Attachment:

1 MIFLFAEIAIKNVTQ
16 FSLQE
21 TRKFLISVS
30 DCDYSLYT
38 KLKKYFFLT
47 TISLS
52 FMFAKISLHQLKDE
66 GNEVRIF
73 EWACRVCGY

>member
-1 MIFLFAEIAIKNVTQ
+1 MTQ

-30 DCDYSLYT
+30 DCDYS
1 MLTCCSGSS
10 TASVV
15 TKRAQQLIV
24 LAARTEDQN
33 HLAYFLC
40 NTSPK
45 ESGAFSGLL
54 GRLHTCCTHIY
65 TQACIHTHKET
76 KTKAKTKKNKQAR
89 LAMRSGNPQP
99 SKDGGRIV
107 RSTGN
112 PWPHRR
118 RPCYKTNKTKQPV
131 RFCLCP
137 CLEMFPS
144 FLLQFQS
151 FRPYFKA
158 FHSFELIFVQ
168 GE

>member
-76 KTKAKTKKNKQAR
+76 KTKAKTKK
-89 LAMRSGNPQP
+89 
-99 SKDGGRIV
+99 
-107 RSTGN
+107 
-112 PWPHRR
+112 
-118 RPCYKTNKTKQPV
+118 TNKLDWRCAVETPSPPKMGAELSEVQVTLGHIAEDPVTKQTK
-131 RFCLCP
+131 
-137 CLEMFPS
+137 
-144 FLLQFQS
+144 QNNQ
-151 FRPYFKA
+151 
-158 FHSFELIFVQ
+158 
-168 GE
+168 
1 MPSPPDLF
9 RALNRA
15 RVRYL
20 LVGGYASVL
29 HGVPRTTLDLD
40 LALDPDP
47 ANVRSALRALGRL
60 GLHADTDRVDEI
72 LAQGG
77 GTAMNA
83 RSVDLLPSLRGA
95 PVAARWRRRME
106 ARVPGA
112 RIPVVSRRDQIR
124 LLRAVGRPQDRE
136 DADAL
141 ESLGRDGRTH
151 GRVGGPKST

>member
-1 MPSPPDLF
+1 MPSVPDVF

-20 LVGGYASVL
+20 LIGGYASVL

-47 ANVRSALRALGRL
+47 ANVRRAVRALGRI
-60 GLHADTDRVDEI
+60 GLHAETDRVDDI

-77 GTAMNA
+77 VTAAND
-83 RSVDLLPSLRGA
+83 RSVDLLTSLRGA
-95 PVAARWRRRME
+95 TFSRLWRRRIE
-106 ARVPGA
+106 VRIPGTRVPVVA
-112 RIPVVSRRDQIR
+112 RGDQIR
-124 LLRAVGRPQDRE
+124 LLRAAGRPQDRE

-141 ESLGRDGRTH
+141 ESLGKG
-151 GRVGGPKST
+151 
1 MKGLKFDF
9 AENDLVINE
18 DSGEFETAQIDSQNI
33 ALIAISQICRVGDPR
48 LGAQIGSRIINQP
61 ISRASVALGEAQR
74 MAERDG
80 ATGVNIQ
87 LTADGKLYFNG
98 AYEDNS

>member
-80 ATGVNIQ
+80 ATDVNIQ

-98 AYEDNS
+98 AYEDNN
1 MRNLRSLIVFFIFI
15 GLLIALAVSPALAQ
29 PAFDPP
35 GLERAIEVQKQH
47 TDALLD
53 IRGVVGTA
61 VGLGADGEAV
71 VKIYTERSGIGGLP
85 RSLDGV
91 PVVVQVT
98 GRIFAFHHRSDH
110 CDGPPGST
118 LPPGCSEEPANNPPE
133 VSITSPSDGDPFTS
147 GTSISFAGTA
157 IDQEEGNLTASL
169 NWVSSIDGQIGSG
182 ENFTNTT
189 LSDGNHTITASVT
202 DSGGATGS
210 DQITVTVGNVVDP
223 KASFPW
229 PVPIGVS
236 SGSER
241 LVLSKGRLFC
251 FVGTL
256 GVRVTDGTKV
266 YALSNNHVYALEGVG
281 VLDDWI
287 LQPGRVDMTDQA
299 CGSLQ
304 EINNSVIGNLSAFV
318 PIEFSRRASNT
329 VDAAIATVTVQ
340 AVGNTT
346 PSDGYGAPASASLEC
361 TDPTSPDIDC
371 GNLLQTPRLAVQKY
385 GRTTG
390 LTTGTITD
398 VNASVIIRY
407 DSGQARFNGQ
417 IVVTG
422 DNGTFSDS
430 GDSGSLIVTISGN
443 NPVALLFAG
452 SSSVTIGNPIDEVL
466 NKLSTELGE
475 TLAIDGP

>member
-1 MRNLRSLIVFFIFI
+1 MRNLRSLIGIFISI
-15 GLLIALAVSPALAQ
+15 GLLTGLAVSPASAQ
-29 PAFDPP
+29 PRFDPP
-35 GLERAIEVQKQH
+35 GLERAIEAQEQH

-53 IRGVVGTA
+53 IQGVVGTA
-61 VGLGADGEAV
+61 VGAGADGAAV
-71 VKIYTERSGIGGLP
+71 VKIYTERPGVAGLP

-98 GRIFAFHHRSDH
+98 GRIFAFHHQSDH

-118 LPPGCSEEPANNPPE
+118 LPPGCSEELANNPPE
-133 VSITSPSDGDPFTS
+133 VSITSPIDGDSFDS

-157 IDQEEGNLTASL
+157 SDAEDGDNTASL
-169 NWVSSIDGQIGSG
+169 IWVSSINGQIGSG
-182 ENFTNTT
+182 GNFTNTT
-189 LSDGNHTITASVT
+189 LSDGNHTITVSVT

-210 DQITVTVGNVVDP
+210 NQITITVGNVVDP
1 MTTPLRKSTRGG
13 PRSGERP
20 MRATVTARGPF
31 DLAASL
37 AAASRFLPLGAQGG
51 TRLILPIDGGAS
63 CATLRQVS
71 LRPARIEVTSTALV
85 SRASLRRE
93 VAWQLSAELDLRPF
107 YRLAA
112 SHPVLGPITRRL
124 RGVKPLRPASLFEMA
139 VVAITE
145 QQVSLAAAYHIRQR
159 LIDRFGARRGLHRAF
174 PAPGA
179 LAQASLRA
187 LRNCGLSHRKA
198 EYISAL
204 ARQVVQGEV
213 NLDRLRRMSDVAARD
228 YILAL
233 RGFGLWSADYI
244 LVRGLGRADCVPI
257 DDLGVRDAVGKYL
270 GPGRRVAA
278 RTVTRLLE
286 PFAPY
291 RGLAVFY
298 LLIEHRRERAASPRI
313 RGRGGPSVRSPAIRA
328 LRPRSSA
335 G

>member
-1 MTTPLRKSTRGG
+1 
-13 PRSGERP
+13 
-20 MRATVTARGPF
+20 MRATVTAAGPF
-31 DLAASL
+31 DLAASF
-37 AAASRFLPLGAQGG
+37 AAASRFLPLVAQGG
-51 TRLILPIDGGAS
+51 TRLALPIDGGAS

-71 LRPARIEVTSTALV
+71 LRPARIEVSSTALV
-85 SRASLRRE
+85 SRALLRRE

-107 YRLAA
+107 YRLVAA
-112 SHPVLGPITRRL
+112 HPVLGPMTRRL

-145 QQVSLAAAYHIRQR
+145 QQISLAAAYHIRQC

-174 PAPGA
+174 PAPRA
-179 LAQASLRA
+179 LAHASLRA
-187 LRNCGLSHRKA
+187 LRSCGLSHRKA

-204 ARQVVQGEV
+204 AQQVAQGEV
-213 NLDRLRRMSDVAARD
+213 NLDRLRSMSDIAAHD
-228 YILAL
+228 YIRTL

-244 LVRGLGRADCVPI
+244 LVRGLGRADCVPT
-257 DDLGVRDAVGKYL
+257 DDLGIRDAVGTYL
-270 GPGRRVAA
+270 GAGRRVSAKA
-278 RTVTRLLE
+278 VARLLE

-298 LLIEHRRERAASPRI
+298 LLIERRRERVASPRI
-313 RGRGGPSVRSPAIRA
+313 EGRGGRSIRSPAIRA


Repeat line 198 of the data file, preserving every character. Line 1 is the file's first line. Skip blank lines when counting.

+210 NQITITVGNVVDP